Merits and Demerits of Qualitative Research

Qualitative research is as important as quantitative research and should never be abandoned or underestimated. In fact most of the times, researchers would rather start with qualitative research techniques such as interviews right before formulating the research approach because qualitative research can provide researchers rich insights that could shape up the approach. Qualitative research however has its demerits too, but let’s discuss the merits of qualitative research before listing those demerits.

Merits of Qualitative Research:

  1. Provides more depth than information found in quantitative research: Open ended answers, long conversations, discussions and explanations shared by an interviewee or a few focus group participants can be very insightful and can offer information and ideas beyond what researchers could’ve captured through surveys and secondary data. In fact, in many situations, interviews and focus groups could even provide solutions or perspectives that management and researchers never ever thought of, or capture crucial factors that could’ve been left out by quantitative research. In rare occasions qualitative research could help management and researchers reach a satisfying conclusion to their research and decision problems.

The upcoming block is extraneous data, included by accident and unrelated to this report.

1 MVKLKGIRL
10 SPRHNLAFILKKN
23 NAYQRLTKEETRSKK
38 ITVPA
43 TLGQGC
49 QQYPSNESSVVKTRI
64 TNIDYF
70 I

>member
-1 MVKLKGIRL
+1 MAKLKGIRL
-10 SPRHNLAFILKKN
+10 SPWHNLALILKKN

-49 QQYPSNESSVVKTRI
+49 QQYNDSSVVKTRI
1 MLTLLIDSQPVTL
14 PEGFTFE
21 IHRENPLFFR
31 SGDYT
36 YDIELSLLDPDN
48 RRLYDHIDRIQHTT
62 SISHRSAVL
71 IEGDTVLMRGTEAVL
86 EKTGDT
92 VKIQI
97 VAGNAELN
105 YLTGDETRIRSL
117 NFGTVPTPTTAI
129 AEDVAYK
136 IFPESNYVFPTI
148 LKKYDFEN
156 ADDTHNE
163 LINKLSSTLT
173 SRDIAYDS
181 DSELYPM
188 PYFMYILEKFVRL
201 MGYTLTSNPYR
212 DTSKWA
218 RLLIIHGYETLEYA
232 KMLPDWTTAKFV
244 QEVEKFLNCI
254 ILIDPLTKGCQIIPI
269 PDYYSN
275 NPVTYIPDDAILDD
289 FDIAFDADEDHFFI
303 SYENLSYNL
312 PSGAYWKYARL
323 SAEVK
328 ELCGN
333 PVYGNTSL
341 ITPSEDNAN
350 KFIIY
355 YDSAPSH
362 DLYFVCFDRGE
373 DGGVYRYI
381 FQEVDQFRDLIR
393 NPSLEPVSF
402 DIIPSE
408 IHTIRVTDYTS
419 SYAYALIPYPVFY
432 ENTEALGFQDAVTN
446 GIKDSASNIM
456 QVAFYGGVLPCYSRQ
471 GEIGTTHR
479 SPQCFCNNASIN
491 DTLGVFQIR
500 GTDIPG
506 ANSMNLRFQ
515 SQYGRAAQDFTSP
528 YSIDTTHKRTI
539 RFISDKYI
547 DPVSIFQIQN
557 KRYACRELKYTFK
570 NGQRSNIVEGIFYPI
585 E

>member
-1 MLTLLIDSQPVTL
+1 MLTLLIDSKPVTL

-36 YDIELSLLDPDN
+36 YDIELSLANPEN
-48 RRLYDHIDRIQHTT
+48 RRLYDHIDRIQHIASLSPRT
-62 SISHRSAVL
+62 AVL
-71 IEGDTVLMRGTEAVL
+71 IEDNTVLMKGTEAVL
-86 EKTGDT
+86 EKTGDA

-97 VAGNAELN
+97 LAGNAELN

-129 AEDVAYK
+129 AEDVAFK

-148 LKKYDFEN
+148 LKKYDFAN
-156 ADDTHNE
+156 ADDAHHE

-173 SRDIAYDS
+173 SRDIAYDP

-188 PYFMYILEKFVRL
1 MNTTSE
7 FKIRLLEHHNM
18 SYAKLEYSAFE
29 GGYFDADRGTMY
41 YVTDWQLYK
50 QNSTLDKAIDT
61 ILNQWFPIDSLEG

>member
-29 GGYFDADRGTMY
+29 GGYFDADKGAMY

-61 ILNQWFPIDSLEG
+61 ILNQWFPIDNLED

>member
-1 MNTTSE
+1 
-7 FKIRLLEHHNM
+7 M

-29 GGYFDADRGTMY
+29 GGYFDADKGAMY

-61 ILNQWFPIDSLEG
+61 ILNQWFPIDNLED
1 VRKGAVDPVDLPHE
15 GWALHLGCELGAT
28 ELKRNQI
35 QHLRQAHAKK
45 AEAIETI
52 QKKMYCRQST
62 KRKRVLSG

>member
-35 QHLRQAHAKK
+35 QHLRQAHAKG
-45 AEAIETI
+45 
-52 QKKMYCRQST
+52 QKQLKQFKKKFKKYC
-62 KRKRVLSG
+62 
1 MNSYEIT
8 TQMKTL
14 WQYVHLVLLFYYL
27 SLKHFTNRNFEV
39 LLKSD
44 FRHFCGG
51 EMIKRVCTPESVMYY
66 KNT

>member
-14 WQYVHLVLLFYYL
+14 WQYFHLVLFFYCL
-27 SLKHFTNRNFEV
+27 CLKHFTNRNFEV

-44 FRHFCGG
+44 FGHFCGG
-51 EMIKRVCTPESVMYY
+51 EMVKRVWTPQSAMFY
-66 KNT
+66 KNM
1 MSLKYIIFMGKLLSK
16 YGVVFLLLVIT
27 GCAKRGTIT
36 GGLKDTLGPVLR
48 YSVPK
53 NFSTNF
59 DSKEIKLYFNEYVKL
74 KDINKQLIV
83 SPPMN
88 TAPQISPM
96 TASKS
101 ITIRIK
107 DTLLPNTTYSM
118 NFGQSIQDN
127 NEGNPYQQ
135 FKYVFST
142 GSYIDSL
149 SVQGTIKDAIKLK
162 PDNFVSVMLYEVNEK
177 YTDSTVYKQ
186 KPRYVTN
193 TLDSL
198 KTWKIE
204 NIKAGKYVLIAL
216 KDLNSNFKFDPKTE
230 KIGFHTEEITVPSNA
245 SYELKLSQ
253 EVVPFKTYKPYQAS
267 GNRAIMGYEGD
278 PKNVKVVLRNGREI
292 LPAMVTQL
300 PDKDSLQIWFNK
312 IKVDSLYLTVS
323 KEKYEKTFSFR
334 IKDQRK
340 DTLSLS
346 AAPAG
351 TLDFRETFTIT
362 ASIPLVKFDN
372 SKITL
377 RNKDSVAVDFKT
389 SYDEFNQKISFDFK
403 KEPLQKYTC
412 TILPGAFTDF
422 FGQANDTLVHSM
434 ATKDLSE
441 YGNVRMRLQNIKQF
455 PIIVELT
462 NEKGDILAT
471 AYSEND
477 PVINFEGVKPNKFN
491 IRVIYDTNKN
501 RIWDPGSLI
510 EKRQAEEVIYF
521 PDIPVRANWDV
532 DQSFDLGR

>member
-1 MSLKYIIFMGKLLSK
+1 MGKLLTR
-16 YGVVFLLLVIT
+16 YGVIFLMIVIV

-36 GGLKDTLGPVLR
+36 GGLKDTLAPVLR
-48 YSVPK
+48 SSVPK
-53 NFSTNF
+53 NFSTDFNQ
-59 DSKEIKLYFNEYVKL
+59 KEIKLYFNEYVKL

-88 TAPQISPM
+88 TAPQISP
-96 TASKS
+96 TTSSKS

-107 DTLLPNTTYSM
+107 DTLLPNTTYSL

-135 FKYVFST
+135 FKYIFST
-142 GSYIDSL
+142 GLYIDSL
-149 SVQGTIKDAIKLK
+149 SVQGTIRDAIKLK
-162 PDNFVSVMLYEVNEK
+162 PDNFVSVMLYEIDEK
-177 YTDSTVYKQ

2. It enables research participants to express better: In many cases, surveys can limit or – even worst – blind guide participants and not allow them to share information and knowledge freely. In addition, quantitative research has a tendency to simplify the real world. In fact, researchers often consider respondents comfort and do their bests to make data capturing as convenient as it could for respondents (especially in commercial and consumer products and service related research). For instance, the more complex a survey about dairy products, the less excited respondents will be about filling the survey. However, qualitative research techniques can offer participants more freedom and a better chance to express their feelings, experiences, stories, ideas, suggestions and understanding of the subject enabling researchers to capture complexities of the real world.
  3. Have a dynamic, interactive and flexible framework: Surveys and other quantitative research techniques are designed, developed and once their set, printed and distributed they are difficult to change. However, qualitative research offers researchers, moderators, interviewers a chance to interact with participants, react towards participants’ answers, revise their methods, and keep improving their methods until best practices are spotted and utilized.
  4. Can be less expensive, sometimes: In certain scenarios, it could cost researchers less to get information through qualitative research techniques such as interviewing a small sample of existing customers, or employees, or experts than conduct a nationwide survey. There other creative techniques that researchers can use and gather information without spending so much money too. But one must admit that there are scenarios where qualitative research can be as expensive even more expensive that quantitative research. For instance, conducting focus groups with participants that are CFOs of top 50 brands in Saudi Arabia.

Demerits of Qualitative Research: